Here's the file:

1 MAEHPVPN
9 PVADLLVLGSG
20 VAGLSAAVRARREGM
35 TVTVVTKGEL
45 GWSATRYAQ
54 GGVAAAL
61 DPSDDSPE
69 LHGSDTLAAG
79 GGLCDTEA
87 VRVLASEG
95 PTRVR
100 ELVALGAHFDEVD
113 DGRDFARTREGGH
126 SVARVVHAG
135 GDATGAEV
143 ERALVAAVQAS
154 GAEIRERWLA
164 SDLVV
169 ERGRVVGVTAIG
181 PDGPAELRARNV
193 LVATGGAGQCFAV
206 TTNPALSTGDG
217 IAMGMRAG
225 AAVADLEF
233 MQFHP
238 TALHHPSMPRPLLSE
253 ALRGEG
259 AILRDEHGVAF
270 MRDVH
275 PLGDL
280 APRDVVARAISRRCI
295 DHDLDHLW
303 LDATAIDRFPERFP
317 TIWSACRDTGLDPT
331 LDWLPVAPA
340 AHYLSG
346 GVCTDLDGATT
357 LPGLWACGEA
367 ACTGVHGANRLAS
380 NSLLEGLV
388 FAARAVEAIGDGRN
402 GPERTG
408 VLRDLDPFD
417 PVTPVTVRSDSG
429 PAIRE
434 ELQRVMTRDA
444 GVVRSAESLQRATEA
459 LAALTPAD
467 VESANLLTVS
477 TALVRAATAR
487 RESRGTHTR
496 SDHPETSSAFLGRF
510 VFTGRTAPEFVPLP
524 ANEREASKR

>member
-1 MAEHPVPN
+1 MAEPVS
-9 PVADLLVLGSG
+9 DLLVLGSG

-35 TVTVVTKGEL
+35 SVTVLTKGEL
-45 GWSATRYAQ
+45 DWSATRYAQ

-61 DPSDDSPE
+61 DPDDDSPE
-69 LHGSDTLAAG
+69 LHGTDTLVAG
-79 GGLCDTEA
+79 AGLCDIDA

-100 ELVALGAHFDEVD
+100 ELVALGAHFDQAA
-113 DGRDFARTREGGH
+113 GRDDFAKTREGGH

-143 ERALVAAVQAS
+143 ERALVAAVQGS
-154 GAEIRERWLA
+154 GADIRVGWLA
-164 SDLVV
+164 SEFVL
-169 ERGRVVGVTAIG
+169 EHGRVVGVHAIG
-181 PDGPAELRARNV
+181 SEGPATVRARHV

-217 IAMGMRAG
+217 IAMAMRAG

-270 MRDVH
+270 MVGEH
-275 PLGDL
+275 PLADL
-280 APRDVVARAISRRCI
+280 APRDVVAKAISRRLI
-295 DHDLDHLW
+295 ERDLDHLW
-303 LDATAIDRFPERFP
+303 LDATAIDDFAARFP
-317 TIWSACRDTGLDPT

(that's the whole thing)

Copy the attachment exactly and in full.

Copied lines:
1 MAEHPVPN
9 PVADLLVLGSG
20 VAGLSAAVRARREGM
35 TVTVVTKGEL
45 GWSATRYAQ
54 GGVAAAL
61 DPSDDSPE
69 LHGSDTLAAG
79 GGLCDTEA
87 VRVLASEG
95 PTRVR
100 ELVALGAHFDEVD
113 DGRDFARTREGGH
126 SVARVVHAG
135 GDATGAEV
143 ERALVAAVQAS
154 GAEIRERWLA
164 SDLVV
169 ERGRVVGVTAIG
181 PDGPAELRARNV
193 LVATGGAGQCFAV
206 TTNPALSTGDG
217 IAMGMRAG
225 AAVADLEF
233 MQFHP
238 TALHHPSMPRPLLSE
253 ALRGEG
259 AILRDEHGVAF
270 MRDVH
275 PLGDL
280 APRDVVARAISRRCI
295 DHDLDHLW
303 LDATAIDRFPERFP
317 TIWSACRDTGLDPT
331 LDWLPVAPA
340 AHYLSG
346 GVCTDLDGATT
357 LPGLWACGEA
367 ACTGVHGANRLAS
380 NSLLEGLV
388 FAARAVEAIGDGRN
402 GPERTG
408 VLRDLDPFD
417 PVTPVTVRSDSG
429 PAIRE
434 ELQRVMTRDA
444 GVVRSAESLQRATEA
459 LAALTPAD
467 VESANLLTVS
477 TALVRAATAR
487 RESRGTHTR
496 SDHPETSSAFLGRF
510 VFTGRTAPEFVPLP
524 ANEREASKR

>member
-1 MAEHPVPN
+1 MAEPVS
-9 PVADLLVLGSG
+9 DLLVLGSG

-35 TVTVVTKGEL
+35 SVTVLTKGEL
-45 GWSATRYAQ
+45 DWSATRYAQ

-61 DPSDDSPE
+61 DPDDDSPE
-69 LHGSDTLAAG
+69 LHGTDTLVAG
-79 GGLCDTEA
+79 AGLCDIDA

-100 ELVALGAHFDEVD
+100 ELVALGAHFDQAA
-113 DGRDFARTREGGH
+113 GRDDFAKTREGGH

-143 ERALVAAVQAS
+143 ERALVAAVQGS
-154 GAEIRERWLA
+154 GADIRVGWLA
-164 SDLVV
+164 SEFVL
-169 ERGRVVGVTAIG
+169 EHGRVVGVHAIG
-181 PDGPAELRARNV
+181 SEGPATVRARHV

-217 IAMGMRAG
+217 IAMAMRAG

-270 MRDVH
+270 MVGEH
-275 PLGDL
+275 PLADL
-280 APRDVVARAISRRCI
+280 APRDVVAKAISRRLI
-295 DHDLDHLW
+295 ERDLDHLW
-303 LDATAIDRFPERFP
+303 LDATAIDDFAARFP
-317 TIWSACRDTGLDPT